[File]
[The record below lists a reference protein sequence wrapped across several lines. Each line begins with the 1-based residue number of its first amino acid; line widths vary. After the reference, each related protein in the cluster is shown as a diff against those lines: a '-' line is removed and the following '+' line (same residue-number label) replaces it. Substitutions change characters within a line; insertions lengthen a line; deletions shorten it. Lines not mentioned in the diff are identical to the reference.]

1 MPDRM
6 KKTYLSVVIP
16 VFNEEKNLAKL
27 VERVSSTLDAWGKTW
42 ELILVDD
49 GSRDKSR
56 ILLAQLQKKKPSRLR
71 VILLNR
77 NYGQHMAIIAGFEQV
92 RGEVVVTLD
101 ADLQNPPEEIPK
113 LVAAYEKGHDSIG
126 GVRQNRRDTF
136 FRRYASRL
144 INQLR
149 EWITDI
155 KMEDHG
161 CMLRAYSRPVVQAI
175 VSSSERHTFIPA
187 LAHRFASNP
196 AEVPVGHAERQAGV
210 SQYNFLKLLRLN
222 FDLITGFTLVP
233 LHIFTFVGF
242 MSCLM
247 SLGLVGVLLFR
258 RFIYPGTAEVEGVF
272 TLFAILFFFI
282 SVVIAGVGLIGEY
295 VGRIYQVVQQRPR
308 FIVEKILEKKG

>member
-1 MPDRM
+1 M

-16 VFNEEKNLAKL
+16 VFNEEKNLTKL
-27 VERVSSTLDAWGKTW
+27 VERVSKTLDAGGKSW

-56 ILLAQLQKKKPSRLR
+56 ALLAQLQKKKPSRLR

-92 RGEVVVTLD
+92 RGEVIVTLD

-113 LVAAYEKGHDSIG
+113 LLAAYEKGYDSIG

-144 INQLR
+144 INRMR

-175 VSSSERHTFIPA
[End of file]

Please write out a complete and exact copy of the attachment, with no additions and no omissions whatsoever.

[The record below lists a reference protein sequence wrapped across several lines. Each line begins with the 1-based residue number of its first amino acid; line widths vary. After the reference, each related protein in the cluster is shown as a diff against those lines: a '-' line is removed and the following '+' line (same residue-number label) replaces it. Substitutions change characters within a line; insertions lengthen a line; deletions shorten it. Lines not mentioned in the diff are identical to the reference.]

1 MPDRM
6 KKTYLSVVIP
16 VFNEEKNLAKL
27 VERVSSTLDAWGKTW
42 ELILVDD
49 GSRDKSR
56 ILLAQLQKKKPSRLR
71 VILLNR
77 NYGQHMAIIAGFEQV
92 RGEVVVTLD
101 ADLQNPPEEIPK
113 LVAAYEKGHDSIG
126 GVRQNRRDTF
136 FRRYASRL
144 INQLR
149 EWITDI
155 KMEDHG
161 CMLRAYSRPVVQAI
175 VSSSERHTFIPA
187 LAHRFASNP
196 AEVPVGHAERQAGV
210 SQYNFLKLLRLN
222 FDLITGFTLVP
233 LHIFTFVGF
242 MSCLM
247 SLGLVGVLLFR
258 RFIYPGTAEVEGVF
272 TLFAILFFFI
282 SVVIAGVGLIGEY
295 VGRIYQVVQQRPR
308 FIVEKILEKKG

>member
-1 MPDRM
+1 M

-16 VFNEEKNLAKL
+16 VFNEEKNLTKL
-27 VERVSSTLDAWGKTW
+27 VERVSKTLDAGGKSW

-56 ILLAQLQKKKPSRLR
+56 ALLAQLQKKKPSRLR

-92 RGEVVVTLD
+92 RGEVIVTLD

-113 LVAAYEKGHDSIG
+113 LLAAYEKGYDSIG

-144 INQLR
+144 INRMR

-175 VSSSERHTFIPA